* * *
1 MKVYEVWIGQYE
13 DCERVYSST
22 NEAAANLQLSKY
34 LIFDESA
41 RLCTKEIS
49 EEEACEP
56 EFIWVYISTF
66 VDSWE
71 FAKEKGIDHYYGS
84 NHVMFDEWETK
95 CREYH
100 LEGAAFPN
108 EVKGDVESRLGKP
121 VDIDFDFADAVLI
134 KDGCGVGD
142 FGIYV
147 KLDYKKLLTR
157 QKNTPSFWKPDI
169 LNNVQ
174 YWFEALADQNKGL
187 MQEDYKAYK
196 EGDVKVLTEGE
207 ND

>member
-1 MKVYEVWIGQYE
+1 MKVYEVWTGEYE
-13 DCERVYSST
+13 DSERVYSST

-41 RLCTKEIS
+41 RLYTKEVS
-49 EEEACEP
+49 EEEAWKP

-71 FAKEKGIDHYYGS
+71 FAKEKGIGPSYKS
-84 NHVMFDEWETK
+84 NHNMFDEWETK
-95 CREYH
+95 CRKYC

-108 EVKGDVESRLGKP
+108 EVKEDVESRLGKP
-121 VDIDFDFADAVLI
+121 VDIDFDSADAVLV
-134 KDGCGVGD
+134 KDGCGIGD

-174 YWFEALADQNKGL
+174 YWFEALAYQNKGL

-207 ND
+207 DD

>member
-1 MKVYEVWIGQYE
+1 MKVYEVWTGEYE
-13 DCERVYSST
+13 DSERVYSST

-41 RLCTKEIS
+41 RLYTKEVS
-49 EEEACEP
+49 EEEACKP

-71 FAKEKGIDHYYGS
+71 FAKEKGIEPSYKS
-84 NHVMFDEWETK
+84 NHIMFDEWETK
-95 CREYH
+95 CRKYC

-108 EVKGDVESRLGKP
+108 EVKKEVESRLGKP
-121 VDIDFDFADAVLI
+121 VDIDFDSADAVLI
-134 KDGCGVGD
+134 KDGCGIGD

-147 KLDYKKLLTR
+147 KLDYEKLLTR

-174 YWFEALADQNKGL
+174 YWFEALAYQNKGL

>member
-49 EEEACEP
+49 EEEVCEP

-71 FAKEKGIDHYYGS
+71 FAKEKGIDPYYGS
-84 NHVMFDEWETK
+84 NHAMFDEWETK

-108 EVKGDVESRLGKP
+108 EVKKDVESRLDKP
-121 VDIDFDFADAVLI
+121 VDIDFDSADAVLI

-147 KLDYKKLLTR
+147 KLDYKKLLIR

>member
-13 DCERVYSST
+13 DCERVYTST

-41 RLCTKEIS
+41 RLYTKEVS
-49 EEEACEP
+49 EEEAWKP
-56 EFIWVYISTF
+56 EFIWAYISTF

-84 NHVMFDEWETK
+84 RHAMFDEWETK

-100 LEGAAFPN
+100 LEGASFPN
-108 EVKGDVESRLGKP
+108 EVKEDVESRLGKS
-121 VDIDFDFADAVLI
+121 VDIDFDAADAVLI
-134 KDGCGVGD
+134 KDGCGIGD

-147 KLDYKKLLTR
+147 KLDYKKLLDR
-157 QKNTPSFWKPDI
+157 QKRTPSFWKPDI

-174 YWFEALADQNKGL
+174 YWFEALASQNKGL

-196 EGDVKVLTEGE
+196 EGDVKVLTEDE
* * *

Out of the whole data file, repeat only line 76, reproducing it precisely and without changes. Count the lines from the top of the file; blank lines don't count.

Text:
+49 EEEVCEP